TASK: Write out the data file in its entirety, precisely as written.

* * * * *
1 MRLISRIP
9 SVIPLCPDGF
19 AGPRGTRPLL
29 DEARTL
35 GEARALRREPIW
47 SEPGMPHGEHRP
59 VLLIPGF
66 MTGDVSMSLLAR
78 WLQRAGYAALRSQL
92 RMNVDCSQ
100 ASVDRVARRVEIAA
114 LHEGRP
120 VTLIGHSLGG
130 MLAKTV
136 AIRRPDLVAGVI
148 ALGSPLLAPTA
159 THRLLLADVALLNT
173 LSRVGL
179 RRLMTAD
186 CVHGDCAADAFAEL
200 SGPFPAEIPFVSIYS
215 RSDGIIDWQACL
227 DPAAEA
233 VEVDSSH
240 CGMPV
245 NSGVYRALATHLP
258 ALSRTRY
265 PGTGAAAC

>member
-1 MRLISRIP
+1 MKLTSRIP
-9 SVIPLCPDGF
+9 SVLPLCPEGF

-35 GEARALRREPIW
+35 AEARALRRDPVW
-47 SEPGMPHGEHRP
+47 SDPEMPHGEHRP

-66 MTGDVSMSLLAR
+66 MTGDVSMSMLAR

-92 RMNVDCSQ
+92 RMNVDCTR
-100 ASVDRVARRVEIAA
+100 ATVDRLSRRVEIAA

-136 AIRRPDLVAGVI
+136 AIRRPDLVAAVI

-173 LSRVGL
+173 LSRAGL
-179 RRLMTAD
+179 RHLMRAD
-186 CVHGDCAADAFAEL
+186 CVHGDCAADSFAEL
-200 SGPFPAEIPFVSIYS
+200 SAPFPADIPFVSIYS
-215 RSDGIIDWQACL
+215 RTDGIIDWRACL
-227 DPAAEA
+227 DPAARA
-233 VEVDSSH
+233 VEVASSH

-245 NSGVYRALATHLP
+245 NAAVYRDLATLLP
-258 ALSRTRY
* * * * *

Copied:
1 MRLISRIP
9 SVIPLCPDGF
19 AGPRGTRPLL
29 DEARTL
35 GEARALRREPIW
47 SEPGMPHGEHRP
59 VLLIPGF
66 MTGDVSMSLLAR
78 WLQRAGYAALRSQL
92 RMNVDCSQ
100 ASVDRVARRVEIAA
114 LHEGRP
120 VTLIGHSLGG
130 MLAKTV
136 AIRRPDLVAGVI
148 ALGSPLLAPTA
159 THRLLLADVALLNT
173 LSRVGL
179 RRLMTAD
186 CVHGDCAADAFAEL
200 SGPFPAEIPFVSIYS
215 RSDGIIDWQACL
227 DPAAEA
233 VEVDSSH
240 CGMPV
245 NSGVYRALATHLP
258 ALSRTRY
265 PGTGAAAC

>member
-1 MRLISRIP
+1 MKLTSRIP
-9 SVIPLCPDGF
+9 SVLPLCPEGF

-35 GEARALRREPIW
+35 AEARALRRDPVW
-47 SEPGMPHGEHRP
+47 SDPEMPHGEHRP

-66 MTGDVSMSLLAR
+66 MTGDVSMSMLAR

-92 RMNVDCSQ
+92 RMNVDCTR
-100 ASVDRVARRVEIAA
+100 ATVDRLSRRVEIAA

-136 AIRRPDLVAGVI
+136 AIRRPDLVAAVI

-173 LSRVGL
+173 LSRAGL
-179 RRLMTAD
+179 RHLMRAD
-186 CVHGDCAADAFAEL
+186 CVHGDCAADSFAEL
-200 SGPFPAEIPFVSIYS
+200 SAPFPADIPFVSIYS
-215 RSDGIIDWQACL
+215 RTDGIIDWRACL
-227 DPAAEA
+227 DPAARA
-233 VEVDSSH
+233 VEVASSH

-245 NSGVYRALATHLP
+245 NAAVYRDLATLLP
-258 ALSRTRY